Wild Yeast Method:
Ingredients to be used over the entire 4 days:
216g (approximately 1 3/4 cups) organic unbleached bread flour, divided into 33g (3 1/2 Tablespoons), 33g, 75g (1/2 cup), and 75g, respectively. (You can use any flour you prefer but the purpose of this video, I am using bread flour.)
1/2 cup unsweetened pineapple juice, divided
2/3 cup filtered water or spring water
Day One: Beginning in the morning
33g (3 1/2 Tablespoons Flour)
1/4 cup pineapple juice
Mix 33g flour (3 1/2 Tablespoons) and 1/4 cup pineapple juice. Stir vigorously until fairly smooth. Cover and allow to rest in a warm area of your kitchen or on a seedling mat. Stir two to three times during the day and before going to bed at night. You should not expect any significant activity in this starter for at least 48 hours, and possibly not even then.
After 24 hours, the starter is completely inactive with some of the pineapple juice having separated and floating on the surface. Stir vigorously and replace lid, stirring again several times during the day, at least twice, and again before retiring for the night.
33g (3 1/2 Tablespoons Flour)
1/4 cup pineapple juice
After 48 hours, we will feed the starter regardless of whether it is showing any activity.* Stir to combine and feed with another 33g flour and 1/4 cup pineapple juice, stirring vigorously to whip in air and fully incorporate the flour and juice. Cover and allow to rest overnight once again in a warm area of your kitchen or on a seedling mat.
150g (1 cup Flour) divided
150g (2/3 cup water) divided
By the next morning (around 60 hours) you should start seeing some activity. Feed with 75g flour (1/2 cup) and 75g (1/3 cup) water, stirring vigorously to combine. Allow to ferment throughout the day.
Six hours later, or once the starter is active and bubbling, feed it again with a 75g flour-to-water ratio. Continue doing this until you have the amount of starter you want to have on hand. Refrigerate overnight unless you plan to wake up in the middle of the night to feed your starter. Once you have the amount desired, refrigerate until use, remembering to feed it every week or two. Be sure you have it in a container that will allow the starter to rise 30% without spilling over or erupting from outgassing.
(*Note: if there is no activity after 48 hours, throw the starter out and begin again. Something has gone wrong.)
Ingredients for the entire day:
141g (approximately 1 3/4 cups) organic unbleached bread flour, divided into 33g, 33g, and 75g respectively. (You can use any flour you prefer but the purpose of this video, I am using bread flour.)
1/2 cup unsweetened pineapple juice (divided)
1/8 teaspoon active dry yeast (I use Fleishmann’s.)
75g (1/2 cup) water
Mix 33g flour, yeast, and 1/4 cup pineapple juice. Stir vigorously until fairly smooth. Cover and allow to rest in a warm area of your kitchen or on a seedling mat.
After about 2 1/2 hours, check to see if the yeast has become active. If not, your yeast is bad. Throw out the batch and start again with fresh yeast. More likely, the starter is active, full of bubbles and has risen quite a bit. Stir to deflate and whip in more air.
After another 2 1/2 hours (the yeast should be quite active) feed the yeast again with 33g flour and 1/4 cup pineapple juice.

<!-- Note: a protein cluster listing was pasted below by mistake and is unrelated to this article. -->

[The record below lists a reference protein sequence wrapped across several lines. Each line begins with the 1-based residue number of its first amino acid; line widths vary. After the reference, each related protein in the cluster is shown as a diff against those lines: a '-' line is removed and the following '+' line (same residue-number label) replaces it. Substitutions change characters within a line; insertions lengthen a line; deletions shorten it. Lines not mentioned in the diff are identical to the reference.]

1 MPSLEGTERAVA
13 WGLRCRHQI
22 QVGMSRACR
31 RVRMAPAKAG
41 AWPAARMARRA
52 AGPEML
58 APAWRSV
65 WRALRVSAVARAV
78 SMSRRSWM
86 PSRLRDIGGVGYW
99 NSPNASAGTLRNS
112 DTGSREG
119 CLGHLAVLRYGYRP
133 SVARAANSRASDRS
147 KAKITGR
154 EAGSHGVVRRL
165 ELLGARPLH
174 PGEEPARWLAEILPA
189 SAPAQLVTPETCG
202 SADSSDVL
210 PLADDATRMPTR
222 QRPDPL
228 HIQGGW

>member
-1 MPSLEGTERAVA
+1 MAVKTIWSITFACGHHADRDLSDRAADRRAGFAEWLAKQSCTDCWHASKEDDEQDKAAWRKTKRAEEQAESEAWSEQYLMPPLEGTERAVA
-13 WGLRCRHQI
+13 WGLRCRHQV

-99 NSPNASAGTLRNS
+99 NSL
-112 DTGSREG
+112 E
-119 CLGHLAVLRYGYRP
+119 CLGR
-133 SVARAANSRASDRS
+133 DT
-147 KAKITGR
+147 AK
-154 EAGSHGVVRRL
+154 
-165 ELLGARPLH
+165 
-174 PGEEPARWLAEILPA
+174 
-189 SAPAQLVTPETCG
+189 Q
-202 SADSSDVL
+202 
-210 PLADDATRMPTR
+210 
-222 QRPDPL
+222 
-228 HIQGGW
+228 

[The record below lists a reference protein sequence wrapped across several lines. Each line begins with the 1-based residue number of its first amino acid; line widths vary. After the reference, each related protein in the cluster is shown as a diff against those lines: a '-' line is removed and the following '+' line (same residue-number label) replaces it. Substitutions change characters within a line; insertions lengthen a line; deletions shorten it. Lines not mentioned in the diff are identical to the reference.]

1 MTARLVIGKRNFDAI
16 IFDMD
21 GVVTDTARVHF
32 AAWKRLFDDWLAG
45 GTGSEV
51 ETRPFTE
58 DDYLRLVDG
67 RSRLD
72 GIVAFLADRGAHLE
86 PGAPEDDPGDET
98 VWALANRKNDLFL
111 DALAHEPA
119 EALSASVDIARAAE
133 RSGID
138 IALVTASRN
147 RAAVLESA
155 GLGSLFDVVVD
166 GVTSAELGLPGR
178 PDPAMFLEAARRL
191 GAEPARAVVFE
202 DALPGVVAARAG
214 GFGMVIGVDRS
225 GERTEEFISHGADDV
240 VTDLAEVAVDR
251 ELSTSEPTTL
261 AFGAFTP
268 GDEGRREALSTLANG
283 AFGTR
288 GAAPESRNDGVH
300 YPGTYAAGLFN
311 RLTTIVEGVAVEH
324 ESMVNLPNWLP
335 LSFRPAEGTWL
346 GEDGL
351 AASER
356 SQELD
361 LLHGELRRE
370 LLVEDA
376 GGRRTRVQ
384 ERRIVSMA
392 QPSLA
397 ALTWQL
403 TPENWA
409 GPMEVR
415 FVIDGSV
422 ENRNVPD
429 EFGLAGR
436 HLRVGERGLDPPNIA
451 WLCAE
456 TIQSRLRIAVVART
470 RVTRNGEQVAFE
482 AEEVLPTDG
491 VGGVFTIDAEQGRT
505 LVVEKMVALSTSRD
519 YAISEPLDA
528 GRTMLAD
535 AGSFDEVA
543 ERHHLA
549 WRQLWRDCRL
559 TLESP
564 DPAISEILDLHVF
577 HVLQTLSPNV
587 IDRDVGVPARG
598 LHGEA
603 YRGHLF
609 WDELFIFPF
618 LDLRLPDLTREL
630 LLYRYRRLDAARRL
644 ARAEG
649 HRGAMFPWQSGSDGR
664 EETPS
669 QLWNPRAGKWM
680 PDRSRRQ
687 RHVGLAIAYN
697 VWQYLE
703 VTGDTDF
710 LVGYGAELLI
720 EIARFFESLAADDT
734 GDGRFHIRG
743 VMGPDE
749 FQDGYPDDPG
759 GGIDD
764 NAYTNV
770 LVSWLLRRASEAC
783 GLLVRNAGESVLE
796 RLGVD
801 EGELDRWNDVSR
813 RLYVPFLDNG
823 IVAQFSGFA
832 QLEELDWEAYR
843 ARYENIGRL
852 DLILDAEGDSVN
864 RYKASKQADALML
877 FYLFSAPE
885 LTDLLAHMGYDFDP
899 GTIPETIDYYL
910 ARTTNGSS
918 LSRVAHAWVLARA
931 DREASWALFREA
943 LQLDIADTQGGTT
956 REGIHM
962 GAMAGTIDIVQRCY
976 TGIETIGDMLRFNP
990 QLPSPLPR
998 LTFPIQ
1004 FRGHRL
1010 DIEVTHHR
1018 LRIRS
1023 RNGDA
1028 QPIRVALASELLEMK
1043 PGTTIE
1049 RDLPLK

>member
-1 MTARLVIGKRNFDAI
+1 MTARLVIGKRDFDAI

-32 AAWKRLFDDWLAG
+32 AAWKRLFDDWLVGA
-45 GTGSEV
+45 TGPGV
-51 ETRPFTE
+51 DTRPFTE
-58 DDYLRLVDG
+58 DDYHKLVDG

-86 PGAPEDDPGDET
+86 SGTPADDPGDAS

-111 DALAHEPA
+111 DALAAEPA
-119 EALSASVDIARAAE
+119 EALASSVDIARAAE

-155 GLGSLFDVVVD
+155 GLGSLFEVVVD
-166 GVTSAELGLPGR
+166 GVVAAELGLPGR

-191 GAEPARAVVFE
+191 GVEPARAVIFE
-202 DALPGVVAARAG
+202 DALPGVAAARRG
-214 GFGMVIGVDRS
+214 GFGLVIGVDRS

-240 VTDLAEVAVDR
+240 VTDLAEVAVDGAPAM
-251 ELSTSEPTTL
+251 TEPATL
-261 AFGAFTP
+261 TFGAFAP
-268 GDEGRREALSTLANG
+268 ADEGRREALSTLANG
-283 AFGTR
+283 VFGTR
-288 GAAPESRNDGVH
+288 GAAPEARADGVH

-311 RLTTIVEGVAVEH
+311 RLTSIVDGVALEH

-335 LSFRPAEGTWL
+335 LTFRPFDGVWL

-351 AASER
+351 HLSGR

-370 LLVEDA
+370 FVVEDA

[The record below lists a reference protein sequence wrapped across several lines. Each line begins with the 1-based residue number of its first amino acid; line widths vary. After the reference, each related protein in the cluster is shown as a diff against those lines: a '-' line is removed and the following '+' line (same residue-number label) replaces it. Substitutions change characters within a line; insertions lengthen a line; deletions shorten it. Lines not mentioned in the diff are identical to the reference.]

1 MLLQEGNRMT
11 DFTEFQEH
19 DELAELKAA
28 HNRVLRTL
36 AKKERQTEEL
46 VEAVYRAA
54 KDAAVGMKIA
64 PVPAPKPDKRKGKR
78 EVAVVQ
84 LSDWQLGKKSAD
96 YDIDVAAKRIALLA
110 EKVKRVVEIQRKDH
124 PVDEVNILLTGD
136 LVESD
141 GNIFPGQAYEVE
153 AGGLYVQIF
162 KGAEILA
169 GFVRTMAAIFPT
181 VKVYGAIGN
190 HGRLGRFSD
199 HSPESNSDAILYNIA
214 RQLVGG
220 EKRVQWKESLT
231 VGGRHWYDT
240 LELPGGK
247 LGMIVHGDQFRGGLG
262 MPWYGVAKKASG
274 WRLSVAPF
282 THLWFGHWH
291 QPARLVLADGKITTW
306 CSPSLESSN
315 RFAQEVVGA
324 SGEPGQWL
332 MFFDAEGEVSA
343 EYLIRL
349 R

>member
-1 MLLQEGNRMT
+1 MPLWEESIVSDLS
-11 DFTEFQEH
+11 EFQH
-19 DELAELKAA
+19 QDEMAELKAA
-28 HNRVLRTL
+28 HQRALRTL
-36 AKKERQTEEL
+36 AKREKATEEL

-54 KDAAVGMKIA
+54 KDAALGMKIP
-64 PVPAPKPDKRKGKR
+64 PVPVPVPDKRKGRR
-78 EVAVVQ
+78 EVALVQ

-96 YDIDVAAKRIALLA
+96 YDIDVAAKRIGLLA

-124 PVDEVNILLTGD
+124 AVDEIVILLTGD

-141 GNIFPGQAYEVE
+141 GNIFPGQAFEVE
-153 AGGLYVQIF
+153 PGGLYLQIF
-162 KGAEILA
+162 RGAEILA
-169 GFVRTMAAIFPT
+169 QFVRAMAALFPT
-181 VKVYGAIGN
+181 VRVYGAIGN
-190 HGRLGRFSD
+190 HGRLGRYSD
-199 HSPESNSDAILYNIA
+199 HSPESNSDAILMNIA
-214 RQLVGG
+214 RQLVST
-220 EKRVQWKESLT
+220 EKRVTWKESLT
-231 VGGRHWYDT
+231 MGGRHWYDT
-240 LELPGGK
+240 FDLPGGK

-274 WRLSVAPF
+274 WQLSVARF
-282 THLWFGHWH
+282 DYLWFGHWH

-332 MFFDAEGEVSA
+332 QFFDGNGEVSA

After another 2 hours, transfer to a four cup bowl and feed with 75g (1/2 cup) flour and 75g (1/3 cup) water. Refrigerate and allow sourdough flavor to develop for several days before using. You can use it on the second day but the flavor will be only mildly sour.
Feed every week or two with 75g flour-to-water ratio, keeping refrigerated between uses.
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A seedling mat is fantastic for proofing dough and for making sourdough starter. It keeps the dough 10-15 degrees above room temperature which give me consisted results. I’ve seen others on-line that are a little cheaper, but this is the one I have experience with and I am completely happy with it. What I particularly like about this model is that the cord doesn’t get in the way of placing articles on the mat. I actually have two and have used one of them for 10 years, the other for 3 years and they still work as well as the day I bought them.
A kitchen scale is an invaluable tool for getting accurate measurements when measuring flour and for determining consistent portion sizes for various dishes. I have had good results with this particular scale. I don’t particularly like flat digital scales (the kind that look like a sheet of glass) because the measurements have wildly inconsistent readings, at least that has been my experience.
I absolutely love my Danish Dough Whisk. It makes working with thick batters a pleasure when a balloon whisk simply cannot handle the task. It will allow you to work with dough right up to the point that you are ready to begin kneading. As you’ll see me mentioning in every video in which I must work with a viscous batter or dough, I don’t know how I ever lived without my Danish Dough Whisk. I highly recommend this product. I have several of them in both sizes, small and large, and have given them as gifts to the delight of my baker friends.
These two types of whisks come in graduated sizes. The smallest are useful for whipping air into sourdough starter in the early stages of development and for mixing small amounts of liquid. The larger are useful in creating creamy sauces, gravies, and thin batters. I have similar sets. The first set is a little more flexible, the one below it is stiffer and more sturdy. I use both sets equally according to the needs of the moment.